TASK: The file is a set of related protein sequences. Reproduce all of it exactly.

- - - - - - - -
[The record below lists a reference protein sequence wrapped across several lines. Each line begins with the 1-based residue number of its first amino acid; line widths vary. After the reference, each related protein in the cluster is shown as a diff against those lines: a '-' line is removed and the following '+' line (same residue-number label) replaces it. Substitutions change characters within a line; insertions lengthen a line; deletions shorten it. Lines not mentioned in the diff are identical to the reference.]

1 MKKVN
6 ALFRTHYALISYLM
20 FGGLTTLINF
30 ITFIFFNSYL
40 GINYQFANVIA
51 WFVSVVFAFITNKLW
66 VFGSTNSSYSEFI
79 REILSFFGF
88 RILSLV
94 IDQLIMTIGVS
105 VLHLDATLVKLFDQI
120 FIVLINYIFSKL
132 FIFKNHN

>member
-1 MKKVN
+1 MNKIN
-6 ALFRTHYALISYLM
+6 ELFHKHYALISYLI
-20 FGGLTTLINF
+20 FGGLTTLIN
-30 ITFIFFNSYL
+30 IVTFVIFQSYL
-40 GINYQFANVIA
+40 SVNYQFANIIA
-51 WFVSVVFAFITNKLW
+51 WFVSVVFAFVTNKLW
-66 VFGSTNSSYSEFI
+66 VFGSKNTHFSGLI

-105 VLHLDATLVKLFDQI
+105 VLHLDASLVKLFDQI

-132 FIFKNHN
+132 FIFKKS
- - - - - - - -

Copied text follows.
[The record below lists a reference protein sequence wrapped across several lines. Each line begins with the 1-based residue number of its first amino acid; line widths vary. After the reference, each related protein in the cluster is shown as a diff against those lines: a '-' line is removed and the following '+' line (same residue-number label) replaces it. Substitutions change characters within a line; insertions lengthen a line; deletions shorten it. Lines not mentioned in the diff are identical to the reference.]

1 MKKVN
6 ALFRTHYALISYLM
20 FGGLTTLINF
30 ITFIFFNSYL
40 GINYQFANVIA
51 WFVSVVFAFITNKLW
66 VFGSTNSSYSEFI
79 REILSFFGF
88 RILSLV
94 IDQLIMTIGVS
105 VLHLDATLVKLFDQI
120 FIVLINYIFSKL
132 FIFKNHN

>member
-1 MKKVN
+1 MNKIN
-6 ALFRTHYALISYLM
+6 ELFHKHYALISYLI
-20 FGGLTTLINF
+20 FGGLTTLIN
-30 ITFIFFNSYL
+30 IVTFVIFQSYL
-40 GINYQFANVIA
+40 SVNYQFANIIA
-51 WFVSVVFAFITNKLW
+51 WFVSVVFAFVTNKLW
-66 VFGSTNSSYSEFI
+66 VFGSKNTHFSGLI

-105 VLHLDATLVKLFDQI
+105 VLHLDASLVKLFDQI

-132 FIFKNHN
+132 FIFKKS